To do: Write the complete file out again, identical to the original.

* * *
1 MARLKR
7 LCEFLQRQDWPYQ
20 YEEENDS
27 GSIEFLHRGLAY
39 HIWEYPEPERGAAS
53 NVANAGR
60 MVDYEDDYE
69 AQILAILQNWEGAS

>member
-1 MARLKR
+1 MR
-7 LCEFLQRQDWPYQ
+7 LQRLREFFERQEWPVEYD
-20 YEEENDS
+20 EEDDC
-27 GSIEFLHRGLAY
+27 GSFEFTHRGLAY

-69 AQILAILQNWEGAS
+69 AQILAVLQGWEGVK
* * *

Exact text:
1 MARLKR
7 LCEFLQRQDWPYQ
20 YEEENDS
27 GSIEFLHRGLAY
39 HIWEYPEPERGAAS
53 NVANAGR
60 MVDYEDDYE
69 AQILAILQNWEGAS

>member
-1 MARLKR
+1 MR
-7 LCEFLQRQDWPYQ
+7 LQRLREFFERQEWPVEYD
-20 YEEENDS
+20 EEDDC
-27 GSIEFLHRGLAY
+27 GSFEFTHRGLAY

-69 AQILAILQNWEGAS
+69 AQILAVLQGWEGVK